The imagery of a later chapter portrays what happened when his kingdom was erected in the first place
There was a lion with eagles’ wings, the icon of the kingdom of Babylon.
Then, by the action of God, the beast was made to stand on two legs, “and the mind of a man was given to it”-ch7 v4
The undoing of the kingdom is the reverse process.
As human authority forgets its place, and begins reaching towards the place of God, the gift is removed.
The loss of the gift involves the loss of the human reason which came with it.
The king reverts to the existence of an animal.

In his dream, the tree of Nebuchadnezzar was reduced to a stump.
In the same way that his own armies had reduced Israel to a stump, “as of a terebinth or oak”- (Isaiah ch6 v13).
But stumps have a tendency to grow back.
This one, for the moment, was held in by restraining bands of bronze and iron.
He was not to be released before the elapse of the “seven times”- that is, the period which God had planned.
The moral that he was intended to learn by this experience was that human authority is not self-powered, but given by God- “The most High rules the kingdom of men and gives it to whom he will”.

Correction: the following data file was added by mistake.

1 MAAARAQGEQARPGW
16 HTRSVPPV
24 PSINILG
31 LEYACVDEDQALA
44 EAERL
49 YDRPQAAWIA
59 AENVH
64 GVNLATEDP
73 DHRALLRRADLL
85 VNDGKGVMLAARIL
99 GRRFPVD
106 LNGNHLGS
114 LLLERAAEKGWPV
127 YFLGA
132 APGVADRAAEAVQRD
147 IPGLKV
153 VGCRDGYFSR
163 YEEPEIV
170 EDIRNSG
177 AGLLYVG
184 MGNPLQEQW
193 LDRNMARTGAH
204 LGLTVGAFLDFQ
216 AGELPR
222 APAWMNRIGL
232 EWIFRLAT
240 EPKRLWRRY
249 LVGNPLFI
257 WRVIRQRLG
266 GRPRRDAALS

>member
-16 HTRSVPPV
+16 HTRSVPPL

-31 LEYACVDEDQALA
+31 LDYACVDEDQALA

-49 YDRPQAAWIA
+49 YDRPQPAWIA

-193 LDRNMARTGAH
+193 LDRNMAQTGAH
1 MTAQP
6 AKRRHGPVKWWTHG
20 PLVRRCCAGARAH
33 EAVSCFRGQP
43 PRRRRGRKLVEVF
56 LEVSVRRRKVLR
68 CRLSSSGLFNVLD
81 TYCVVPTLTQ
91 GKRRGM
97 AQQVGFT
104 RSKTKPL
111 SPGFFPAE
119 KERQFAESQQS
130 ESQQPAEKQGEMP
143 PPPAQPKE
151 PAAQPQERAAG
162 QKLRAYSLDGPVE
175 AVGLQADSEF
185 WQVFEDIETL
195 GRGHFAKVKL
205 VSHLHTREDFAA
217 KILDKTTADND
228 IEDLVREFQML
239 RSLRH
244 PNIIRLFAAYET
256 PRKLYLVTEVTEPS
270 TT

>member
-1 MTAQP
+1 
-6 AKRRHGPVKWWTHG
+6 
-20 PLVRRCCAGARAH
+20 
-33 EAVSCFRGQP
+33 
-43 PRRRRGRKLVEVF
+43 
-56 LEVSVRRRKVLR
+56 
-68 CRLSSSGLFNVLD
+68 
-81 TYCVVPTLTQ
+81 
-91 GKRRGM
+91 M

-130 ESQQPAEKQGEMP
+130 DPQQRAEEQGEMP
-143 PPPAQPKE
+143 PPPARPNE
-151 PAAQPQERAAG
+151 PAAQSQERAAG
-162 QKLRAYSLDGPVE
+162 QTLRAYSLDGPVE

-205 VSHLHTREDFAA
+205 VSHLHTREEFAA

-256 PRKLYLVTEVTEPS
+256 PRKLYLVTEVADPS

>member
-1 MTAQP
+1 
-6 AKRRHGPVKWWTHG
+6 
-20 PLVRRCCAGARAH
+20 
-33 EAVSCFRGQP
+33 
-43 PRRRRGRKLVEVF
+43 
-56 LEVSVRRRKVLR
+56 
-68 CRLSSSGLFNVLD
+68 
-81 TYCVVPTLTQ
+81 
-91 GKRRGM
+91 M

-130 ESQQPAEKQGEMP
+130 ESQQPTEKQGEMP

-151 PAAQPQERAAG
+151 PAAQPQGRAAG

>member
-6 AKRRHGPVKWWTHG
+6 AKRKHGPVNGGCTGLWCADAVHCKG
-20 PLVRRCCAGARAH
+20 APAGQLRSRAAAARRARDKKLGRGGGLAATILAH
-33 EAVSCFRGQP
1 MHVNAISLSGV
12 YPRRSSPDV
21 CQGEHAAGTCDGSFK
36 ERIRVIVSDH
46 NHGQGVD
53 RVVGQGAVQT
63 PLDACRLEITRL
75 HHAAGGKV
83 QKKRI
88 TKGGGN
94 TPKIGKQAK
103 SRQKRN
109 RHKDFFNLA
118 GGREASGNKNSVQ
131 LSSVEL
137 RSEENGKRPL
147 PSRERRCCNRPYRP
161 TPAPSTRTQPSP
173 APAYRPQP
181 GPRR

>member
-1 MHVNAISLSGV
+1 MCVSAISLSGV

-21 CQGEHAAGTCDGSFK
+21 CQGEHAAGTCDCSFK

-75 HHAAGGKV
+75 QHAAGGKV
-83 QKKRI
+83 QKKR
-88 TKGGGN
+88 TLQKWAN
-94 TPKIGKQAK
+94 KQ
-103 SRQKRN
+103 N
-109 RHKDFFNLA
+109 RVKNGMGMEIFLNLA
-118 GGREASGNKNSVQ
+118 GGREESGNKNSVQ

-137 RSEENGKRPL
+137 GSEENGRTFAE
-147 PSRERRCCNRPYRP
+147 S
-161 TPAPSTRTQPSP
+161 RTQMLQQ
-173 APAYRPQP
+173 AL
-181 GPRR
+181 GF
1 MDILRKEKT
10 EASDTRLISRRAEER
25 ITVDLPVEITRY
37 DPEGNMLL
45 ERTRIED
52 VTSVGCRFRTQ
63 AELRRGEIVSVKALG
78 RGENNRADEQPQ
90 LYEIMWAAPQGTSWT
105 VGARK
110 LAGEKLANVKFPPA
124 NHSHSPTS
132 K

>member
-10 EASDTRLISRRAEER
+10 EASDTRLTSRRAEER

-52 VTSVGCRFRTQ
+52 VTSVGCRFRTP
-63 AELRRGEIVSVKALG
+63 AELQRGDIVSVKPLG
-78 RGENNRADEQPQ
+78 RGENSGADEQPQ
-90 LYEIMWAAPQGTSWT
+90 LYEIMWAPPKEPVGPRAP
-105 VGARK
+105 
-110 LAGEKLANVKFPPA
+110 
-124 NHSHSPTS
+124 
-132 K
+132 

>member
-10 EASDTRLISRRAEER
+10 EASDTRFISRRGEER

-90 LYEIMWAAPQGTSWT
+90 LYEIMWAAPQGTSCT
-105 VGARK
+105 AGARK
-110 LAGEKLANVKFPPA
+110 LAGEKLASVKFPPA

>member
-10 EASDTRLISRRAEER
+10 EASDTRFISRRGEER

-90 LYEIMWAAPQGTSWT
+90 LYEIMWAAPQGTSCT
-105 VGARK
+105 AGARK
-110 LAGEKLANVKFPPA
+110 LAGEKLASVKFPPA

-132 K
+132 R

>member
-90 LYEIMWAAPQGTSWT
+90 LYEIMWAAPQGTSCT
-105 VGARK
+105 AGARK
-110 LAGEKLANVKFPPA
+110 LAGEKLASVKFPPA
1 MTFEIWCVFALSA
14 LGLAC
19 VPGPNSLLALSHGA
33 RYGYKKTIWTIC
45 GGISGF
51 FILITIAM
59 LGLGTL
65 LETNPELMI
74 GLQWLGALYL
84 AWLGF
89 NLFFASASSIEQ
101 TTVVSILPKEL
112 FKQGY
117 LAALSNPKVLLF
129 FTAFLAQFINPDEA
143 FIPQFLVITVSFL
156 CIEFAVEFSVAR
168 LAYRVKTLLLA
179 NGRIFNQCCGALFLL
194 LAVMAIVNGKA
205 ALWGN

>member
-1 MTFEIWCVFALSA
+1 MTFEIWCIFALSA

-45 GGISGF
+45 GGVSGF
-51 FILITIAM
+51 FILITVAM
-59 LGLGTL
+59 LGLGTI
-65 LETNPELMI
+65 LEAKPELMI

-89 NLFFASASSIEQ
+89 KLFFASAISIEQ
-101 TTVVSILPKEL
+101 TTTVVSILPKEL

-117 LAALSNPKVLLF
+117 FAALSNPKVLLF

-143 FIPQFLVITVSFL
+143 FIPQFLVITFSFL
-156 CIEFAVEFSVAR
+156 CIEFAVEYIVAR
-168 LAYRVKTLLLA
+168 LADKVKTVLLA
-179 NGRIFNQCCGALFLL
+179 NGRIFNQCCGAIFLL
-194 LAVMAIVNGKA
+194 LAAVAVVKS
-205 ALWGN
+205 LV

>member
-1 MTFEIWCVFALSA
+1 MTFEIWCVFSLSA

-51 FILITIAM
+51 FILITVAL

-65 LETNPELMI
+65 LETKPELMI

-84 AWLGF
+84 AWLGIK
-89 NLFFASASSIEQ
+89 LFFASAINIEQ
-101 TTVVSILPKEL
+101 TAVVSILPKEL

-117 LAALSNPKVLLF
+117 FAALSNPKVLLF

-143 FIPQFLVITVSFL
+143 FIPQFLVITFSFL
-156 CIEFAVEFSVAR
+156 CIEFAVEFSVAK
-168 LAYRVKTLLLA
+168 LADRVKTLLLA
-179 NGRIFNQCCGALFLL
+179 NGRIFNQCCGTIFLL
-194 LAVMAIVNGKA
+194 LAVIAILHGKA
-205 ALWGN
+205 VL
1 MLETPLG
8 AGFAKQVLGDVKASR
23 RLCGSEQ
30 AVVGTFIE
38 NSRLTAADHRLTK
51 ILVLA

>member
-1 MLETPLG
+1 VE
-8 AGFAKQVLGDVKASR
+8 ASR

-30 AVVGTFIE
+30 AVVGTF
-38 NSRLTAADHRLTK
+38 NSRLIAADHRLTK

It’s left rather ambiguous in the story whether the return of his reason is the cause(v34) or the effect (v36) of his ability to give the Lord the honour that he is due.
Certainly the two things go together.

The tendency of human authority to make itself the centre of the world is proverbial, especially when it finds no rivals.
“All power tends to corrupt; absolute power corrupts absolutely”.
Yet anyone who watched The Prisoner will remember that the arrogance of Number Six was a match for the arrogance of his guards.
They both spring from an egotism which has deep roots in human life.

In Biblical terms , it goes back to the defiance of God’s will in the story of Eden.
The report in Genesis, before the Flood, is that the earth has been filled with “Violence”, the ultimate effect of the uncontrolled egotism of individuals.
The report after the Flood is about the growth of Babel, representing the corporate version of the same egotism.
The corporate egotism of the human race at large is enough to raise it up against God himself.

Yet whatever the faults of Babel, it has the function of restraining the violent legacy of Cain.
The purpose of good government is to promote justice and protect the weak.
If there is bad government, then justice is promoted badly.
But if there is no government at all, then justice is not promoted at all.
One of the dilemmas of human life is having to accept one of those options as “the lesser of two evils”

The theme of this chapter is the right understanding of the ruler’s place under God.
There’s a place under God for the magistrate, who takes his authority as a way to “execute God’s wrath on the wrongdoer”- Romans ch13 v4.
There’s no place under God for the autocrat (the “self-ruler”, by definition), who takes his authority as coming from his own power and for his own benefit.
Having a “right understanding”, for a ruler, means knowing the difference.